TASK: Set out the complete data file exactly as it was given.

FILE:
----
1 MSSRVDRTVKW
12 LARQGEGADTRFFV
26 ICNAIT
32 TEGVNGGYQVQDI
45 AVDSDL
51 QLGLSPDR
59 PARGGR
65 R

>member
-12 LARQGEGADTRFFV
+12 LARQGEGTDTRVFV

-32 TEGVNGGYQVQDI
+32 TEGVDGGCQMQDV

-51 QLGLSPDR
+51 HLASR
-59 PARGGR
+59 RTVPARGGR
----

1 MSSRVDRTVKW
12 LARQGEGADTRFFV
26 ICNAIT
32 TEGVNGGYQVQDI
45 AVDSDL
51 QLGLSPDR
59 PARGGR
65 R

>member
-12 LARQGEGADTRFFV
+12 LARQGEGTDTRVFV

-32 TEGVNGGYQVQDI
+32 TEGVDGGCQMQDV

-51 QLGLSPDR
+51 HLASR
-59 PARGGR
+59 RTVPARGGR